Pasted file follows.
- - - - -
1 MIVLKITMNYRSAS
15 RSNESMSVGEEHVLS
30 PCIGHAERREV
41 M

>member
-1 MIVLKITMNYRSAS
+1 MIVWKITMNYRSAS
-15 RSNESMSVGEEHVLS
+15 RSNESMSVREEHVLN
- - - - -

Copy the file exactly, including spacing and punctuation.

1 MIVLKITMNYRSAS
15 RSNESMSVGEEHVLS
30 PCIGHAERREV
41 M

>member
-1 MIVLKITMNYRSAS
+1 MIVWKITMNYRSAS
-15 RSNESMSVGEEHVLS
+15 RSNESMSVREEHVLN